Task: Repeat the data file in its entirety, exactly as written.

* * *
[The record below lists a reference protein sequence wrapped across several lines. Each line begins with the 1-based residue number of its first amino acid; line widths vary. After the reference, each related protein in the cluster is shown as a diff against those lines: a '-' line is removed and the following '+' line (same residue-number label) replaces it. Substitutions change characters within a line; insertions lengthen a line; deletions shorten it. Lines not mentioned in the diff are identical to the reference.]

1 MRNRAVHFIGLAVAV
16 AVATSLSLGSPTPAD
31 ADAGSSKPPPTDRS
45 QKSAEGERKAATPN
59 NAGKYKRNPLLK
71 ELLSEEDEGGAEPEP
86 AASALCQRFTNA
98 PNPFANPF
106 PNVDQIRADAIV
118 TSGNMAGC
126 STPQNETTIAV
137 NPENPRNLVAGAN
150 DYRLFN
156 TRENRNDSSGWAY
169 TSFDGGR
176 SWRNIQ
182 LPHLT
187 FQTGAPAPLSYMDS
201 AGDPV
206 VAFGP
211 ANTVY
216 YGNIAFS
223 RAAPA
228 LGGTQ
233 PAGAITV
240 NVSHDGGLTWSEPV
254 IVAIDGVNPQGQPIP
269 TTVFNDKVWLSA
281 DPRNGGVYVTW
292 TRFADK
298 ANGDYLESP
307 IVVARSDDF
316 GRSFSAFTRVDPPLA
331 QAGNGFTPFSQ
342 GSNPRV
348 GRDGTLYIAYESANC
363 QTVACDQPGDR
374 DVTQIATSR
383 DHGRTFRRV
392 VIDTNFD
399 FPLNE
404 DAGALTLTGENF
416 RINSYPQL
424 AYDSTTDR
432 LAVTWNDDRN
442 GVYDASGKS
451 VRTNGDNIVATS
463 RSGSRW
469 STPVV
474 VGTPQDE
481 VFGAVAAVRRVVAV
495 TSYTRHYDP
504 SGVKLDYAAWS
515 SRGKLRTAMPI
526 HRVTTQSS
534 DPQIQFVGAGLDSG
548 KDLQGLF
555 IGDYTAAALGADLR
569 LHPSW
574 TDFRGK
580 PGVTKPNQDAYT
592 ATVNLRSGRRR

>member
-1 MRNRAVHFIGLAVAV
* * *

[The record below lists a reference protein sequence wrapped across several lines. Each line begins with the 1-based residue number of its first amino acid; line widths vary. After the reference, each related protein in the cluster is shown as a diff against those lines: a '-' line is removed and the following '+' line (same residue-number label) replaces it. Substitutions change characters within a line; insertions lengthen a line; deletions shorten it. Lines not mentioned in the diff are identical to the reference.]

1 MRNRAVHFIGLAVAV
16 AVATSLSLGSPTPAD
31 ADAGSSKPPPTDRS
45 QKSAEGERKAATPN
59 NAGKYKRNPLLK
71 ELLSEEDEGGAEPEP
86 AASALCQRFTNA
98 PNPFANPF
106 PNVDQIRADAIV
118 TSGNMAGC
126 STPQNETTIAV
137 NPENPRNLVAGAN
150 DYRLFN
156 TRENRNDSSGWAY
169 TSFDGGR
176 SWRNIQ
182 LPHLT
187 FQTGAPAPLSYMDS
201 AGDPV
206 VAFGP
211 ANTVY
216 YGNIAFS
223 RAAPA
228 LGGTQ
233 PAGAITV
240 NVSHDGGLTWSEPV
254 IVAIDGVNPQGQPIP
269 TTVFNDKVWLSA
281 DPRNGGVYVTW
292 TRFADK
298 ANGDYLESP
307 IVVARSDDF
316 GRSFSAFTRVDPPLA
331 QAGNGFTPFSQ
342 GSNPRV
348 GRDGTLYIAYESANC
363 QTVACDQPGDR
374 DVTQIATSR
383 DHGRTFRRV
392 VIDTNFD
399 FPLNE
404 DAGALTLTGENF
416 RINSYPQL
424 AYDSTTDR
432 LAVTWNDDRN
442 GVYDASGKS
451 VRTNGDNIVATS
463 RSGSRW
469 STPVV
474 VGTPQDE
481 VFGAVAAVRRVVAV
495 TSYTRHYDP
504 SGVKLDYAAWS
515 SRGKLRTAMPI
526 HRVTTQSS
534 DPQIQFVGAGLDSG
548 KDLQGLF
555 IGDYTAAALGADLR
569 LHPSW
574 TDFRGK
580 PGVTKPNQDAYT
592 ATVNLRSGRRR

>member
-1 MRNRAVHFIGLAVAV